Pulitzer prize winner talks race, reads poetry

Kevin Lata
Contributing Writer

Natasha Trethewey, former poet laureate and Pulitzer Prize-winner, recited a selection of her poetry and answered questions about her work on Wednesday in the Commonwealth Ballroom.

She explained that as a bi-racial woman growing up in Mississippi, race played a central part in her development and understanding of the world. Much of her work is a critique of race relations in America.

Her work juxtaposes both the personal and the historical.

Trethewey shows how medicine and racism intermix in Dr. Samuel Adolphus Cartwright on Dissecting the White Negro, 1851.

She claimed it was Thomas Jefferson who was the first to call for a comparative anatomy between the races.

“If you cut the negro open you might then be able to find what Jefferson believed was negro inferiority,”

During her Q&A she mentioned “if someone says you sure do write about race a whole lot.”

“I say I only write about race to the extent that its woven into the fabric of our country,” she said.

She said what brings her to the page is “the deeply ingrained and unexamined notions of racial difference that still manifest themselves in our culture even now,”

Her father is also a poet. He teaches at Hollins University, where Trethewey earned her masters in english and creative writing.

Trethewey has written 4 collections of poetry. Her 2006 Native Guard collection won the Pulitzer Prize.

In her latest collection Thrall, she said she was speaking at a “taxonomy that named me,” she continued,  “there was always kind of a received knowledge I was getting in the language of science, from the language of law and the language of philosophy about my relative position in the larger society.”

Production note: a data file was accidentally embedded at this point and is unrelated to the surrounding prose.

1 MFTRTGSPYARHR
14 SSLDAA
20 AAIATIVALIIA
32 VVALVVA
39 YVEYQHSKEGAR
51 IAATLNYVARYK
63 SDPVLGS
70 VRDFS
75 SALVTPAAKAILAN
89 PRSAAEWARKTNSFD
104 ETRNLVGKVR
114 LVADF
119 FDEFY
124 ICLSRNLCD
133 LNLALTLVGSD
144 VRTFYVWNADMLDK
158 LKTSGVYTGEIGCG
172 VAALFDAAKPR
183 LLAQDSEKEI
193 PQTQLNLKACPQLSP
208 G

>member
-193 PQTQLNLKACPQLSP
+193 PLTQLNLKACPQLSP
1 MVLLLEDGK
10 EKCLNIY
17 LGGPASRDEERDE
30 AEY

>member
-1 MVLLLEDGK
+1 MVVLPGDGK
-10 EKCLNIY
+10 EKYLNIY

Her tenure as the 19th U.S. Poet Laureate ended earlier this year. She held the position from 2012 to 2014.

When asked about her most fond memories, teary eyed, she cited the office hours she held at the Library of Congress.

She said there were so many people that wanted to talk to her they scheduled 8 to 10 people at a time. They would come in and just talk about why poetry matters.

During her time as Poet Laureate she hosted a show on PBS entitled “Where Poetry Lives,” where she traveled around the country examining issues that affect Americans through the use of poetry  This position has lead her to places as varied as correctional facilities and Harvard Medical school.

She told the audience about a doctor-poet she met at Harvard that requires all his interns to read poetry because he thinks it makes them more empathetic, which allows them to treat patients better.

VCU’s own Pulitzer Prize-winner of poetry, Claudia Emerson, planned on sharing the stage with Tretheway for the Q&A, but she had a car accident that day and was in the hospital recovering from her injuries. Kathleen Graber and David Wojahn, both creative writing and poetry professors at VCU, took her place.

This reading, organized by the humanities research center, was prefaced by the new center’s director, Richard Godbeer. Godbeer offered a passionate defense of the utility and necessity of humanities in college education.

He was critical of the shift that’s occurred in higher education towards what is useful and economic, and away from the humanities.

“They are not an unnecessary and unaffordable luxury,” Godbeer explained. “They are a necessity.”

Godbeer and the Humanities Research Center have arranged for further speakers and authors to come give readings, lectures, and workshops throughout the semester.

To view the fall 2014 event schedule of the Humanites Research Center visit http://wp.vcu.edu/vcucollege/humanities-research-center-events/

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